this month, the Society for Worldwide Interbank
Financial Telecommunication (SWIFT) announced that 10 Chinese banks that have
gone live on its global
payments innovation initiative (gpi) since its launch in 2017, while 17 other Chinese banks are in the process of going live.
“By affirming their commitment to come onboard SWIFT gpi,
the 27 Chinese banks that have signed up so far are sending a strong message to
the rest of the world. The seamless connectivity, optimised financial products
and services, and presence of ongoing community engagement and standards
afforded by SWIFT and its gpi platform, are crucial in facilitating business
between China and the rest of the world, and in doing so, set a new precedent
for cross-border payments globally,” said Alain Raes, Chief Executive of EMEA and APAC, SWIFT.
The 10 Chinese banks which joined the initiative are: Bank of
China, Industrial and Commercial Bank of China, Bank of Communications, China
Minsheng Bank, China Guangfa Bank, China Construction Bank, Bank of Jiangsu,
Shanghai Pudong Development Bank, China Citic Bank, and China Zheshang Bank.
SWIFT is a
global member-owned cooperative, headquartered in Belgium. Its messaging platform,
products and services connect more than 11,000 banking and securities
organisations, market infrastructures and corporate customers in over 200
countries and territories. Its network which enables financial institutions
around the world to securely transmit and receive standardised messages on
financial transactions and hence, make cross-border payments.
In a recent
feature interview, OpenGov learned that gpi provides an agreed
common set of service outcomes, in terms of same day payments, end-to-end
tracking, transparency and information. Banks can then layer their own
innovations on top of this underlying service.
17 other Chinese banks have committed to SWIFT gpi in
China and are in the process of going live. Together, these banks represent an
estimated 86% of cross-border payment traffic conducted by Chinese banks in
mainland China. In addition, a number of foreign banks with mainland presence
are already on the SWIFT gpi network.
China’s Belt and Road Initiative (BRI) currently covers over
60 countries and represents a third of the world’s trade. However, the
discrepancy in standards and regulation across the BRI introduces a number of
challenges, such as the absence of a unified communications framework and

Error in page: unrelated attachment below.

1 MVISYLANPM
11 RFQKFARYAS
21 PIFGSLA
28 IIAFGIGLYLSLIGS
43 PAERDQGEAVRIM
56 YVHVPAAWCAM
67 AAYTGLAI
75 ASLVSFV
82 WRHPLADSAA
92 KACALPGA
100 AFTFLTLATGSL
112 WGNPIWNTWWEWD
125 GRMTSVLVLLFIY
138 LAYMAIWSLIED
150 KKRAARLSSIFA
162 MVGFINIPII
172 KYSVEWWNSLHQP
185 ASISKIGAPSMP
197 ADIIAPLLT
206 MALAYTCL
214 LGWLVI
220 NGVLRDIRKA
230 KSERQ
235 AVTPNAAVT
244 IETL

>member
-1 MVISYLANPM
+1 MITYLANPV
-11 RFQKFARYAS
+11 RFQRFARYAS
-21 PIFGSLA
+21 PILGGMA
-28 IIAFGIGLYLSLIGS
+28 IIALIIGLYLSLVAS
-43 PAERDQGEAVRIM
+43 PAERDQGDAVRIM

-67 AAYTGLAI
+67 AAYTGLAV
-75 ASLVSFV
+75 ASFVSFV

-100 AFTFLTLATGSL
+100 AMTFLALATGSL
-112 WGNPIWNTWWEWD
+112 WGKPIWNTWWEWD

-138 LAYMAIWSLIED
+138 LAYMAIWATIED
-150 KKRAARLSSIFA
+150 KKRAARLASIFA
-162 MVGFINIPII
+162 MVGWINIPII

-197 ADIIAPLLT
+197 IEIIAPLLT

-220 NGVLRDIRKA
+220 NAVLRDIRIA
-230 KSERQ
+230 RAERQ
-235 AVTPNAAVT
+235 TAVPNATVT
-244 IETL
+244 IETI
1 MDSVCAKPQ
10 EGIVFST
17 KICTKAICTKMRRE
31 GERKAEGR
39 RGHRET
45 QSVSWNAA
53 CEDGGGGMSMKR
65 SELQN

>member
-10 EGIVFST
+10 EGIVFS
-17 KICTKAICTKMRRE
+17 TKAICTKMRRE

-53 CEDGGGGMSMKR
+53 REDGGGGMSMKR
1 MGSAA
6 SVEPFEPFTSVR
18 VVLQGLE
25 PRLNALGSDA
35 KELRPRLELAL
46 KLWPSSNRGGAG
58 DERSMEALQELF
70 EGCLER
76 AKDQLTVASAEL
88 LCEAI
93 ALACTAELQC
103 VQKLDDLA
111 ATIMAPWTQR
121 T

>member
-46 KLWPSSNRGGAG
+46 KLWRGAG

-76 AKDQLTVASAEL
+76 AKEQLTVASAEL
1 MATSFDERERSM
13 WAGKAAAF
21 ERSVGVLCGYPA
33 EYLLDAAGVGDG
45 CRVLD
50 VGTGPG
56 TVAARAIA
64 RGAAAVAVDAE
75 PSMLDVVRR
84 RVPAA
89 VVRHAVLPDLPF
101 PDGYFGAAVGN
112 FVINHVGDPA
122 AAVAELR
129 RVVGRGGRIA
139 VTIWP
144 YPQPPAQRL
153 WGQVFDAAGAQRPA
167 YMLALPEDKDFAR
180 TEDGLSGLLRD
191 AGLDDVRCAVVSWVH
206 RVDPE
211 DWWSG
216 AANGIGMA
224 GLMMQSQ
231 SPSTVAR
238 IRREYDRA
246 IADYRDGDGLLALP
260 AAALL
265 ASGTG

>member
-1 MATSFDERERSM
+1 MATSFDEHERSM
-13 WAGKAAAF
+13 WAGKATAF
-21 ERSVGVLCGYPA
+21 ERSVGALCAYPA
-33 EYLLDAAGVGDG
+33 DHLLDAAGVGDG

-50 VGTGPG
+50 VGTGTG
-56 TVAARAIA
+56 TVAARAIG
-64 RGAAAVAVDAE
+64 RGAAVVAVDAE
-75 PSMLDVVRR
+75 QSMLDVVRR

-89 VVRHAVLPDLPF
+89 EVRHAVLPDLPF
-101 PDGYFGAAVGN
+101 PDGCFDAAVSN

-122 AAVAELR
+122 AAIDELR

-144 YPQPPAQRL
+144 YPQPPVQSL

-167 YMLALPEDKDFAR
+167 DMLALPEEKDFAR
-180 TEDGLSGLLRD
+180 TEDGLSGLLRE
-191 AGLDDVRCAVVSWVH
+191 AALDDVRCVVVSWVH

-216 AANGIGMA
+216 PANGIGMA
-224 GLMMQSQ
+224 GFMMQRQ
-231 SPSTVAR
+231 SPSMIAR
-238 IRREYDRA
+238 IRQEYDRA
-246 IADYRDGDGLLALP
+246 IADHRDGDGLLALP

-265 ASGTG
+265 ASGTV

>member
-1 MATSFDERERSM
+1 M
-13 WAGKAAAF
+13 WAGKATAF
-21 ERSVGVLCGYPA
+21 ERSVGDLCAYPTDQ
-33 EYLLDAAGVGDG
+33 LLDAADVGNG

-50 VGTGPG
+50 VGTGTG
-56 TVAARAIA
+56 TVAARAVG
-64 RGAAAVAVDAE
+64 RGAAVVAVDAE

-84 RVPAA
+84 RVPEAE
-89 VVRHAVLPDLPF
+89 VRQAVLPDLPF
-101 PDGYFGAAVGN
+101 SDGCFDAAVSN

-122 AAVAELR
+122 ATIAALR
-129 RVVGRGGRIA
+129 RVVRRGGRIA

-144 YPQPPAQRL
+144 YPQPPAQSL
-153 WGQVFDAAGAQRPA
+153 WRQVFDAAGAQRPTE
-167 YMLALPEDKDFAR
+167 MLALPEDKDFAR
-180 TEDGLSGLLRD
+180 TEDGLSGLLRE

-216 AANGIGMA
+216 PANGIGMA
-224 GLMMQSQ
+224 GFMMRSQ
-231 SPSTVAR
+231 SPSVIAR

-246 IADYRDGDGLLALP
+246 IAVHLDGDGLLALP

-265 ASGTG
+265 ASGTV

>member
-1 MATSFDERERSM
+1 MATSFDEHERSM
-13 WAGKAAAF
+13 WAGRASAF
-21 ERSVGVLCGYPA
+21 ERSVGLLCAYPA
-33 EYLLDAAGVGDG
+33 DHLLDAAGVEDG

compliance issues. Thus, strengthening financial connectivity on the BRI routes
is vital in ensuring its success in driving trade and stimulating economic
growth across Asia.
SWIFT gpi is seen as a key player in China’s Belt and Road
Initiative (BRI) since it is designed to improve the customer experience in
correspondent banking by increasing the speed, transparency and predictability
of cross-border payments.
The service offers Chinese banks faster transactions, and
also improves the overall banking experience by creating predictable settlement
times, transparent bank fees and FX rates, and clear statuses. This is turn leads
to shorter supply cycles and faster shipping of goods on the customer end.
“The financial industry has an important role to play in
realising the full potential of the Belt and Road Initiative, from building and
maintaining effective infrastructures and processes to support capital flows;
to working towards common standards and mitigating risks. At SWIFT, we are
committed to working with Chinese banks to help shape the future of
correspondent banking in China and beyond,” added Mr Raes.
As a next phase, SWIFT has created a work group comprised of
banks from China, Australia, Singapore and Thailand to explore if these
payments can be further sped up. The work group will define a set of business
rules to look into how business process frictions can be overcome to facilitate
faster or close to real-time payments. The working group will also identify
domestic real-time payment systems that will carry the gpi information and
unique end-to-end transaction references (UETRs), to allow the reach of the gpi
service to extend into domestic payment system environments.